A few months ago, NC State graduate Bri and current student R launched Queer Science!, a podcast dedicated to making science accessible and elevating the voices of those who are traditionally underrepresented. “Queer is an umbrella term,” R said, “It includes a lot of underrepresented and oppressed groups.”
The two co-hosts met a few years ago through the Citizen Science Club at NC State. Their friendship, and the idea for the podcast, formed out of a mutual frustration with the barriers that currently exist within the educational system. According to R, the Citizen Science Club is similar to their podcast because, “Anyone who wants to be a scientist can be a scientist.”
Anyone who has listened to the podcast will not be surprised to learn that the response so far has been positive. “We’ve had a lot of people reach out to us,” Bri said. Sometimes that means praising the podcast, but a lot of people have offered their expertise and help. “People will just reach out and offer knowledge or experience,” R explained, “Messages will come through from people who seem super duper qualified, and it’s like ‘why are you listening to this little podcast?’”
Well, one reason might be the breadth of topics covered and the depth with which they’ve explored them. With only three episodes under their belts, the pair has already tackled mental health and the unnecessary research around bisexual men. Bri said, “With the podcast as a whole, I think, we’re just trying to figure out what queer science is and what it looks like. Is it a verb? Is it a noun?”
R and Bri see queer as a term encompassing a lot of marginalized communities, meaning that their work isn’t limited to just LGBTQ+ individuals. “How does queer science overlap with decolonization and antiracism and other perspectives on science? That’s what we’re exploring.” Bri explained. A lot of marginalized groups have been excluded from science for far too long, so it is important to fight for a just science for all communities. “For me, using the word ‘queer’ is a reclamation process,” R said, “it’s about owning the narrative. Our work is really about providing a platform for marginalized groups to share their stories.”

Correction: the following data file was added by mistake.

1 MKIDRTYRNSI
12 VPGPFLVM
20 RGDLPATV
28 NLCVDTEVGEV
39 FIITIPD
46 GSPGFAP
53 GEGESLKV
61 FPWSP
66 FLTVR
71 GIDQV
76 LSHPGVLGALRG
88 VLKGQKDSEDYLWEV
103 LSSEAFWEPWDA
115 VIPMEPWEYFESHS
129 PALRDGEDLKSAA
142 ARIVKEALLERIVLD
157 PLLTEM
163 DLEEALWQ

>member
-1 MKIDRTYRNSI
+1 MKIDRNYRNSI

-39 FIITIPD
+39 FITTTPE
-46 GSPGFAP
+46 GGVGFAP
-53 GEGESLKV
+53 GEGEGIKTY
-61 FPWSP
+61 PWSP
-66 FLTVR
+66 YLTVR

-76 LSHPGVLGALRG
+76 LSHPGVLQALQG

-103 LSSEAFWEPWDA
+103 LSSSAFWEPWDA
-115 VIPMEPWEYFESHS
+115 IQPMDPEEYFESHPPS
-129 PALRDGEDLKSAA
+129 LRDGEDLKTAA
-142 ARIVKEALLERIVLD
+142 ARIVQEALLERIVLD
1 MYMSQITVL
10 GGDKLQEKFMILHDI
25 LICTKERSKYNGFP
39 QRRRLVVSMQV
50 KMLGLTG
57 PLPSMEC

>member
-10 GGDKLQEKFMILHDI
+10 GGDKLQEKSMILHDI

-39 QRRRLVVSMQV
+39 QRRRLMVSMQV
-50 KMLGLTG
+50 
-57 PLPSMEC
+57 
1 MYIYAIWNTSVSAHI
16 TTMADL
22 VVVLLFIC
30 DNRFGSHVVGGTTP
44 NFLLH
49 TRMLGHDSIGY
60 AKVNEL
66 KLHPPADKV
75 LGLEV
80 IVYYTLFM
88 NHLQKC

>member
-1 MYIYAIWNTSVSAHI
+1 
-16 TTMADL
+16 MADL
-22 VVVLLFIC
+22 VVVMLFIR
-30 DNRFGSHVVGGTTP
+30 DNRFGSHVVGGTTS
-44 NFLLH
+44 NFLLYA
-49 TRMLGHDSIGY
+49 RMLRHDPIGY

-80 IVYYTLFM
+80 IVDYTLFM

An important part of making science more accessible for queer people and marginalized people more generally is ensuring that no harm is being done unintentionally to those communities. Many have a deep-seated and well justified skepticism regarding scientific research because of both terrible abuses of power, like the Tuskegee Syphilis Study, and unintentionally harmful practices, such as how BiDil is prescribed . “The first part of the scientific method is forming a question,” Bri said, “you can’t ignore the reasons why someone would want to ask a question.” The culture a scientist lives in, and their role within it, shapes their worldview and, therefore, how science is and should be conducted.
“The very cold, hard truth is that scientists are human,” R said, “Science is supposed to benefit everyone. But if you are only focusing on a certain group, such as cisgendered, heterosexual, white men, you’re only looking at it from one perspective.” It can be very hard for people to understand others’ experiences, so including a diverse set of people at every stage of a scientific study can ensure that the results are more broadly applicable and less harmful. Being part of a group that has experienced very little or no oppression, or has always been represented on both sides of a scientific study, can affect the questions you ask, according to Bri, or “you could just not take into account other factors, like environmental effects.”